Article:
Careers - Close encounters
Assessment centres should be seen as an opportunity, says Graham Perkins
Assessment centres should be seen as an opportunity, says Graham Perkins
If you are applying for a new job or being considered for internal promotion, you are likely to be about to encounter an assessment centre programme.
Surveys show that assessment centres are one of the fairest forms of employment selection. They are far better able to predict future performance than interviews and psychometric tests, bio-data and other techniques.
So you should see being sent to one as good news. Nevertheless, many accountants are intimidated by the idea of going through an assessment centre.
To overcome this fear and perform well, it is helpful to arm yourself with the facts. Assessment centre courses may last anything from half a day to three days, but most last one or two. Their purpose is to assess those competencies that a thorough job analysis has shown to be most relevant to the position in question.
The programme will involve a range of activities, with the emphasis on job simulation techniques such as group discussions, team exercises, presentations and in-tray exercises. You are also likely to have to complete ability tests and personality questionnaires and undergo one or more interviews.
In a full assessment centre programme, several candidates are usually assessed together. If the job is an external one, however, the fact that competing candidates are participating together can create obvious problems of confidentiality. The amount of time off work required may also cause a problem, since most people would not want their current employer to know that they are looking for another job. So in circumstances like these, you may be asked to attend an assessment centre for just a half-day session at which you are the only candidate.
Full assessment centre programmes are, however, common for internal selection.
They are also used for external selection both at the graduate level – when time and confidentiality are not issues – and in the public sector, where employees are more open about applying for new jobs.
If you work for an organisation which genuinely has a strong commitment to its employees, you may also be asked to attend what is known as a development centre.
Although the format is broadly similar to that of an assessment centre, a development centre places greater emphasis on self and peer-assessment.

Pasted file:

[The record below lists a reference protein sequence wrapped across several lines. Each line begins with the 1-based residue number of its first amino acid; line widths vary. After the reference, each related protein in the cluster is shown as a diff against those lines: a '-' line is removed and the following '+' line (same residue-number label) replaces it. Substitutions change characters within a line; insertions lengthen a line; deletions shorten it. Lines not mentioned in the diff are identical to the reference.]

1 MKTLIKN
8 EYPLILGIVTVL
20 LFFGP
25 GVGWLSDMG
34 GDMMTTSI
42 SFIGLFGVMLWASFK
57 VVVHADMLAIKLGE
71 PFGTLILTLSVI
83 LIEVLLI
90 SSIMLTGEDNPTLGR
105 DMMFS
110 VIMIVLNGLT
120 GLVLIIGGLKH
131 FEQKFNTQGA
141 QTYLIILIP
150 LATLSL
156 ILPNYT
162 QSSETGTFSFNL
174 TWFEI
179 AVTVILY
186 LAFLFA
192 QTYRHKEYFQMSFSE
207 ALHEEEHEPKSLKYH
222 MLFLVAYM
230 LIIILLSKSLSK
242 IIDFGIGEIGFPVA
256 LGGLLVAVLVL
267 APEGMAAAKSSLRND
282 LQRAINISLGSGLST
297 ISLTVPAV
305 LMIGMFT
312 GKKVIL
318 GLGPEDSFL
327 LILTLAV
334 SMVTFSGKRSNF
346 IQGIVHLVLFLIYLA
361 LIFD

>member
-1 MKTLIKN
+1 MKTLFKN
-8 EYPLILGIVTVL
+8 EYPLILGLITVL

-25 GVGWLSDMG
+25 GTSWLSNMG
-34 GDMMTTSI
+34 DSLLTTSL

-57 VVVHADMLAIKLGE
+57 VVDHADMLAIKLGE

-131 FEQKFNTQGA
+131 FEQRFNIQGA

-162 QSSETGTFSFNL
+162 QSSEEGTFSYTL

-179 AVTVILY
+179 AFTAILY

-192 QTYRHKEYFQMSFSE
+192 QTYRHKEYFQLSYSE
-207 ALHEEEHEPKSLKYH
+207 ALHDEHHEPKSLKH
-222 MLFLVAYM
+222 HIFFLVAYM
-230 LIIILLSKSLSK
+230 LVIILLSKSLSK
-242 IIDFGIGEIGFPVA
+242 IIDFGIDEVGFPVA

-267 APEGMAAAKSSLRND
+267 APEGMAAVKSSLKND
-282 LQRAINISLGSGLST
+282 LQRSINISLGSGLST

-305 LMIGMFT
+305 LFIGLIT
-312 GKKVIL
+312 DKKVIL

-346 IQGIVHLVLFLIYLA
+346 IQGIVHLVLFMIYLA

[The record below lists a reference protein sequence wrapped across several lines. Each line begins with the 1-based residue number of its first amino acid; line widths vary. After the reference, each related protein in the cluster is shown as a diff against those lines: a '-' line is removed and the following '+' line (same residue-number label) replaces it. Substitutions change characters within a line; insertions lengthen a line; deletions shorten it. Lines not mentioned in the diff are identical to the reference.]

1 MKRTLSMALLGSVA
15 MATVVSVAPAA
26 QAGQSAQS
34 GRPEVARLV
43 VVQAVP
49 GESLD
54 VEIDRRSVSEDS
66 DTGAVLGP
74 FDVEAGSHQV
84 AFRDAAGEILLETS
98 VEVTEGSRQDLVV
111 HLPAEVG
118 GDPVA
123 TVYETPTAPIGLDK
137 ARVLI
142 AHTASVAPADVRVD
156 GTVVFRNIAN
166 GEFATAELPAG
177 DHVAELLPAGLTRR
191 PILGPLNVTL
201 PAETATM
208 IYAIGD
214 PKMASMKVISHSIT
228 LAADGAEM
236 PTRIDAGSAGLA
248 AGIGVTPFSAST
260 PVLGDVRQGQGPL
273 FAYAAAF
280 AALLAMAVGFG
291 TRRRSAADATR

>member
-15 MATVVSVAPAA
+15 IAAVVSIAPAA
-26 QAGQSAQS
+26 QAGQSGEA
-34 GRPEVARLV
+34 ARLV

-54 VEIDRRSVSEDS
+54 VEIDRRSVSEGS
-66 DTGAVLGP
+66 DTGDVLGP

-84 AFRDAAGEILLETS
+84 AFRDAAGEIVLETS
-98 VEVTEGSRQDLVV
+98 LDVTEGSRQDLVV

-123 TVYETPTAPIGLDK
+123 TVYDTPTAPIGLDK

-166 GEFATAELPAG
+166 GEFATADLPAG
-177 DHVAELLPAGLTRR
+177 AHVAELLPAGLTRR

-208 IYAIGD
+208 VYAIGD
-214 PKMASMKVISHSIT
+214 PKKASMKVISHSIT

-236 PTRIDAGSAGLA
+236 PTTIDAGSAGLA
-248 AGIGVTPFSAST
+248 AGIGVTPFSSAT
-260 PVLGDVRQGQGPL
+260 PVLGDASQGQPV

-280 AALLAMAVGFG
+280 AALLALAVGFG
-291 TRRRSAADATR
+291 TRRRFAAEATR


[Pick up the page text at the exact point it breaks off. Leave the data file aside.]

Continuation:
Used properly, these centres can yield great benefits.
One crucial issue at both assessment and development centres is the amount and quality of the feedback you receive. Feedback tends to be more comprehensive at development centres. In assessment centres, there is usually a better chance of getting proper feedback when the participants are current staff rather than external candidates.
If you are an external candidate, bear in mind that you have just as much right to receive feedback, given the investment you have made in time off work to attend. Unfortunately, what happens all too often is that organisations try to duck the issue by telling candidates to ring in if they want feedback, hoping that not many will actually do so.
It is, of course, difficult for organisations to provide feedback immediately.
Assessors have to spend a long time together discussing their observations about each candidate, measuring each competency and evaluating each exercise before they are able to arrive at a reliable analysis.
The cure to this problem lies largely in the hands of participants. If they assert their rights vigorously enough, employers will be forced to honour their ethical obligation to provide essential feedback.
Remember also your right to be properly briefed before you attend an assessment centre. Some employers deliberately tell you as little as possible, presumably perceiving some kind of advantage in springing surprises. But good practice dictates that the participants should have the purpose, format and content of a course clearly explained to them before they attend.
If you don’t get an adequate briefing in advance, take the initiative and telephone to ask for one. Knowing what attending the assessment centre will involve is fundamental to being properly prepared.
A briefing about the assessment process is not enough on its own, though.